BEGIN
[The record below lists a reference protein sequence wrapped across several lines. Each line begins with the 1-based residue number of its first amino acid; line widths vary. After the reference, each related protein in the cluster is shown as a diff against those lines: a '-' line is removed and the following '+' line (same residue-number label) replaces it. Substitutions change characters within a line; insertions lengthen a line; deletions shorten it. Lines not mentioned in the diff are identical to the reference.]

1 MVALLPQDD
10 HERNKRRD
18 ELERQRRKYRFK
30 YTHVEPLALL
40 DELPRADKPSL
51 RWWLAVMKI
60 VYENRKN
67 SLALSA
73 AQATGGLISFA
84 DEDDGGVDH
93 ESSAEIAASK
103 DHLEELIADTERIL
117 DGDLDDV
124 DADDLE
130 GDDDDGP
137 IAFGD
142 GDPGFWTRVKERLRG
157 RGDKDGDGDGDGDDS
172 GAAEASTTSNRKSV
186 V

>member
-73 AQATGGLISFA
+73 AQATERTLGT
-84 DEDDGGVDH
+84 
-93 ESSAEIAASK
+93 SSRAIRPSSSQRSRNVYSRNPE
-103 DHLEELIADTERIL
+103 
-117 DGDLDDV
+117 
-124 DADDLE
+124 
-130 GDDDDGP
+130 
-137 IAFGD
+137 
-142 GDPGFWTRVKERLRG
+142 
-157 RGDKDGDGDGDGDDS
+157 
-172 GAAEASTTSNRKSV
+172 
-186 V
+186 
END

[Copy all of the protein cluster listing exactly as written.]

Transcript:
[The record below lists a reference protein sequence wrapped across several lines. Each line begins with the 1-based residue number of its first amino acid; line widths vary. After the reference, each related protein in the cluster is shown as a diff against those lines: a '-' line is removed and the following '+' line (same residue-number label) replaces it. Substitutions change characters within a line; insertions lengthen a line; deletions shorten it. Lines not mentioned in the diff are identical to the reference.]

1 MVALLPQDD
10 HERNKRRD
18 ELERQRRKYRFK
30 YTHVEPLALL
40 DELPRADKPSL
51 RWWLAVMKI
60 VYENRKN
67 SLALSA
73 AQATGGLISFA
84 DEDDGGVDH
93 ESSAEIAASK
103 DHLEELIADTERIL
117 DGDLDDV
124 DADDLE
130 GDDDDGP
137 IAFGD
142 GDPGFWTRVKERLRG
157 RGDKDGDGDGDGDDS
172 GAAEASTTSNRKSV
186 V

>member
-73 AQATGGLISFA
+73 AQATERTLGT
-84 DEDDGGVDH
+84 
-93 ESSAEIAASK
+93 SSRAIRPSSSQRSRNVYSRNPE
-103 DHLEELIADTERIL
+103 
-117 DGDLDDV
+117 
-124 DADDLE
+124 
-130 GDDDDGP
+130 
-137 IAFGD
+137 
-142 GDPGFWTRVKERLRG
+142 
-157 RGDKDGDGDGDGDDS
+157 
-172 GAAEASTTSNRKSV
+172 
-186 V
+186 